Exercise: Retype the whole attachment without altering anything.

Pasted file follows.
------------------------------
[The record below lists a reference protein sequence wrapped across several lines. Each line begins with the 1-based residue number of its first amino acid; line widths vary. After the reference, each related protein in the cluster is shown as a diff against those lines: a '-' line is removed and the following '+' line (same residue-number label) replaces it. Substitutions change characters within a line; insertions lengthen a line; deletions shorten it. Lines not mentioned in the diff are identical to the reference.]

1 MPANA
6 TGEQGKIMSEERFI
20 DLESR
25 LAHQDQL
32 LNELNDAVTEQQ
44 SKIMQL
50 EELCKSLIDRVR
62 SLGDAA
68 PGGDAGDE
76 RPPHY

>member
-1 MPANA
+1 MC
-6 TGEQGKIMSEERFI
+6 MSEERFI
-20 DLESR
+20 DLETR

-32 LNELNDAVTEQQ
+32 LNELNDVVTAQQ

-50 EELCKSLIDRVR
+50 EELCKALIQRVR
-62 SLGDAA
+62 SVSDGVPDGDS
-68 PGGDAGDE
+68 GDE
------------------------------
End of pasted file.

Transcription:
[The record below lists a reference protein sequence wrapped across several lines. Each line begins with the 1-based residue number of its first amino acid; line widths vary. After the reference, each related protein in the cluster is shown as a diff against those lines: a '-' line is removed and the following '+' line (same residue-number label) replaces it. Substitutions change characters within a line; insertions lengthen a line; deletions shorten it. Lines not mentioned in the diff are identical to the reference.]

1 MPANA
6 TGEQGKIMSEERFI
20 DLESR
25 LAHQDQL
32 LNELNDAVTEQQ
44 SKIMQL
50 EELCKSLIDRVR
62 SLGDAA
68 PGGDAGDE
76 RPPHY

>member
-1 MPANA
+1 MC
-6 TGEQGKIMSEERFI
+6 MSEERFI
-20 DLESR
+20 DLETR

-32 LNELNDAVTEQQ
+32 LNELNDVVTAQQ

-50 EELCKSLIDRVR
+50 EELCKALIQRVR
-62 SLGDAA
+62 SVSDGVPDGDS
-68 PGGDAGDE
+68 GDE